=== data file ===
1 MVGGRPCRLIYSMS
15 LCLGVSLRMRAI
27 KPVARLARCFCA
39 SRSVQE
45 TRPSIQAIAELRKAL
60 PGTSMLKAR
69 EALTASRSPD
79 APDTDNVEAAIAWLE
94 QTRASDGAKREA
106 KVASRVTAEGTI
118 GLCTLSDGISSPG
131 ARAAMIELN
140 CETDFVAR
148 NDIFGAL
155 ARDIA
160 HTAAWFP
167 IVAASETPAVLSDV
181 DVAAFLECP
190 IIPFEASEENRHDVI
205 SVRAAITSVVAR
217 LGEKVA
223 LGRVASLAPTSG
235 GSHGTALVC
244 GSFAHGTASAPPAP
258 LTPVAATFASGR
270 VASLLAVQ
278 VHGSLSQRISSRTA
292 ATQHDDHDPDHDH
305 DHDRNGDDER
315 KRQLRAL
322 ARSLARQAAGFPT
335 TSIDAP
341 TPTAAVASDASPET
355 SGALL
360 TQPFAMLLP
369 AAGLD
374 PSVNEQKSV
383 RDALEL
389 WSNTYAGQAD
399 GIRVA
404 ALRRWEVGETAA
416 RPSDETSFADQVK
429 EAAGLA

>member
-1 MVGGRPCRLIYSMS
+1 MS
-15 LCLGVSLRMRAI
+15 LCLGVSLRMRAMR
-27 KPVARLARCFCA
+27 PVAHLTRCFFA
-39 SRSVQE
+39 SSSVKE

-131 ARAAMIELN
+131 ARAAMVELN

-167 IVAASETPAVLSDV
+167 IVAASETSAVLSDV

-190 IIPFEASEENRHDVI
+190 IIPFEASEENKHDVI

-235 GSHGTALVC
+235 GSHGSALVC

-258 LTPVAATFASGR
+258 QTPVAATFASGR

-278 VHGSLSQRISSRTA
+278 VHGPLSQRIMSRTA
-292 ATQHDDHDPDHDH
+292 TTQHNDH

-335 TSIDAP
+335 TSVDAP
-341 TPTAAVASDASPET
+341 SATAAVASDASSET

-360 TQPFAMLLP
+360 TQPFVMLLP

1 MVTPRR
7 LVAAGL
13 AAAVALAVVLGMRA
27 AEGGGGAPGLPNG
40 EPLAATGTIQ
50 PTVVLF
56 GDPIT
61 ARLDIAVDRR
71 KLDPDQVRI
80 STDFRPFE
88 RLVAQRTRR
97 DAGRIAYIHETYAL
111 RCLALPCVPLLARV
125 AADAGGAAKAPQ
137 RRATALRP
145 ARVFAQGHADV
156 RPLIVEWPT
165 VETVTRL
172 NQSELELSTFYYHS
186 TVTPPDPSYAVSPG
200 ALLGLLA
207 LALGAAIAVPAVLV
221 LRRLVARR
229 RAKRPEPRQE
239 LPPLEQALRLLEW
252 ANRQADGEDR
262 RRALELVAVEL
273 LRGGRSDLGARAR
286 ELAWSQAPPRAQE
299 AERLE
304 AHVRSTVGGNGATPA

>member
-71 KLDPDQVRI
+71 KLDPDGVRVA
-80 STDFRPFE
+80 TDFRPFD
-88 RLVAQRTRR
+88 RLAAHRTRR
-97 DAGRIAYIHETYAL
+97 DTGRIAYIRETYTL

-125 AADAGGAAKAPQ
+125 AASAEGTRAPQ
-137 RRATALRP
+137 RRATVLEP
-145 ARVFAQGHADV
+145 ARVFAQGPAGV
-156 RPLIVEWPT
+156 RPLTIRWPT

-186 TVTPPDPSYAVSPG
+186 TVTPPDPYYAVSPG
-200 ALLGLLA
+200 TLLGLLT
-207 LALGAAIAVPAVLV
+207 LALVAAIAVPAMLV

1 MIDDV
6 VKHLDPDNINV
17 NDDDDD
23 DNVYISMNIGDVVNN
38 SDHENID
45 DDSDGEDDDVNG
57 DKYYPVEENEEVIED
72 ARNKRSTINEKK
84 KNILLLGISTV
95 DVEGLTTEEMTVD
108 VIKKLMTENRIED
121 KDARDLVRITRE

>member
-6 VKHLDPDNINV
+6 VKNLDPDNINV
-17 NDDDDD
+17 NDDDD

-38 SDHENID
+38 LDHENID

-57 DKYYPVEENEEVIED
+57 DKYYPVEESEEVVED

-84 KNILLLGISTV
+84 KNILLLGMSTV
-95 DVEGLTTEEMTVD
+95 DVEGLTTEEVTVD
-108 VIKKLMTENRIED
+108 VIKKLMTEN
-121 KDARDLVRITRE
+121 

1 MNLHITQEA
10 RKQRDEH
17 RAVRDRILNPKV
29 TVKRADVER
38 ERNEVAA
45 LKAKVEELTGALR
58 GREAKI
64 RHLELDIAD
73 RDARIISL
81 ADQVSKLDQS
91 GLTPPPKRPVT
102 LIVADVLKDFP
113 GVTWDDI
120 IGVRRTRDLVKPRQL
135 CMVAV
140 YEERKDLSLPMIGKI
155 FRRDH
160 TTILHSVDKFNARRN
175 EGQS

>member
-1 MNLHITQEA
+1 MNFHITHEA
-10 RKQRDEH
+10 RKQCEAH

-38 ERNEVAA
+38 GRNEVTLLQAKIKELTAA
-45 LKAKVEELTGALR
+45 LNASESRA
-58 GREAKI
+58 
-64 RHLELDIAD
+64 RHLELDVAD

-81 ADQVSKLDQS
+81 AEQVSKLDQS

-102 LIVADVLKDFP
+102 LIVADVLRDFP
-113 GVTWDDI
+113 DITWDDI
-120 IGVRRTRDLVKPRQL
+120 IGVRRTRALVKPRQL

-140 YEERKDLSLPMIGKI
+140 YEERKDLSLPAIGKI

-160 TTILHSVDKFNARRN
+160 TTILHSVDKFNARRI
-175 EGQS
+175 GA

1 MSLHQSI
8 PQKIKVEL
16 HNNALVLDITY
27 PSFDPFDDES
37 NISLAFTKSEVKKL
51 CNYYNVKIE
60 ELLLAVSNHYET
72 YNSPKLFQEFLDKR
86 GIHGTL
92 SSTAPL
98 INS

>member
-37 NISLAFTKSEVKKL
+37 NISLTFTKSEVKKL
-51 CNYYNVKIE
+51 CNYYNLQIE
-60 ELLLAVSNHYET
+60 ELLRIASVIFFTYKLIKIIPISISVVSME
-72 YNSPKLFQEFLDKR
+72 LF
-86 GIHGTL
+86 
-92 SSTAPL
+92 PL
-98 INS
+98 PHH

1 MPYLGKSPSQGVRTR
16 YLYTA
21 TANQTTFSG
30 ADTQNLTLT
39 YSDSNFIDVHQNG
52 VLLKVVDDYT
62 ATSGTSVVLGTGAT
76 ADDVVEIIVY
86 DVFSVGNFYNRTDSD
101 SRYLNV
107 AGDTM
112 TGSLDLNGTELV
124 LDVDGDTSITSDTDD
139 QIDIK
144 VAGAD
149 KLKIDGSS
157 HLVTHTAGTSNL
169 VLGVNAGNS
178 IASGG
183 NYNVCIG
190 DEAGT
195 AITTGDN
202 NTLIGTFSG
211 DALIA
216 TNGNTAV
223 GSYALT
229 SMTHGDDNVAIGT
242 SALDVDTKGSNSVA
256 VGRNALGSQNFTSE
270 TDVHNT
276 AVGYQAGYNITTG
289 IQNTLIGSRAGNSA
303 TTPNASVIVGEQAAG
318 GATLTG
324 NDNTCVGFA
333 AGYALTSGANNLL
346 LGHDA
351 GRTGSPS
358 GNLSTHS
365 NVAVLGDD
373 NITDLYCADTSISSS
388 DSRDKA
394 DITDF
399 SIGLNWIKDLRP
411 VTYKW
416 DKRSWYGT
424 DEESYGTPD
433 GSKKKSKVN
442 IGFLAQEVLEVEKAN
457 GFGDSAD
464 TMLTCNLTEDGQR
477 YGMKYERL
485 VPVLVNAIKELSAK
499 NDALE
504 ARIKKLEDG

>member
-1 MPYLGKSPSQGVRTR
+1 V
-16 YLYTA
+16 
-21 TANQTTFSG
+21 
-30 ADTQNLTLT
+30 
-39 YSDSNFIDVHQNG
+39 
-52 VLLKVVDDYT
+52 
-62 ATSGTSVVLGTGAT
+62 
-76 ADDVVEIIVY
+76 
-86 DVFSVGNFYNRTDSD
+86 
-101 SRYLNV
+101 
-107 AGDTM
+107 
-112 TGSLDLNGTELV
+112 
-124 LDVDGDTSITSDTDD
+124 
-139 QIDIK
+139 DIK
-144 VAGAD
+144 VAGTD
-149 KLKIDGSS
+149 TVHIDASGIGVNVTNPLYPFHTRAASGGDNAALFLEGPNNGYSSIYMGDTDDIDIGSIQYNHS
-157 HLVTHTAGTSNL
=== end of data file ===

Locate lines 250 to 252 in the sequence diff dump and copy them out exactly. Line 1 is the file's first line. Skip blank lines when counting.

202 NTLIGTFSG
211 DALIA
216 TNGNTAV